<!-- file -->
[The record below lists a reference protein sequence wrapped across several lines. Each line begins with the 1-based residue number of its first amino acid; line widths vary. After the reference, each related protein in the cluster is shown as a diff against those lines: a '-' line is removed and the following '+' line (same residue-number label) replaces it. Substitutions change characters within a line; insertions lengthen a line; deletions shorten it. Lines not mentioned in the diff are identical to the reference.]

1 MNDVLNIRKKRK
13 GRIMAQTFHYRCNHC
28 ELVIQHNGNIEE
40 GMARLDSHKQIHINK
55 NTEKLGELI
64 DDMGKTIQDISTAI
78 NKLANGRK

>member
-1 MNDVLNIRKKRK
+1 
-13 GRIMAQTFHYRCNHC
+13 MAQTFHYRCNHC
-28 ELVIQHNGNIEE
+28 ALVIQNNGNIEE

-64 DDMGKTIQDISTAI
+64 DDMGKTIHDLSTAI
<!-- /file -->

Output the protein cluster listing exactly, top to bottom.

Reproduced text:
[The record below lists a reference protein sequence wrapped across several lines. Each line begins with the 1-based residue number of its first amino acid; line widths vary. After the reference, each related protein in the cluster is shown as a diff against those lines: a '-' line is removed and the following '+' line (same residue-number label) replaces it. Substitutions change characters within a line; insertions lengthen a line; deletions shorten it. Lines not mentioned in the diff are identical to the reference.]

1 MNDVLNIRKKRK
13 GRIMAQTFHYRCNHC
28 ELVIQHNGNIEE
40 GMARLDSHKQIHINK
55 NTEKLGELI
64 DDMGKTIQDISTAI
78 NKLANGRK

>member
-1 MNDVLNIRKKRK
+1 
-13 GRIMAQTFHYRCNHC
+13 MAQTFHYRCNHC
-28 ELVIQHNGNIEE
+28 ALVIQNNGNIEE

-64 DDMGKTIQDISTAI
+64 DDMGKTIHDLSTAI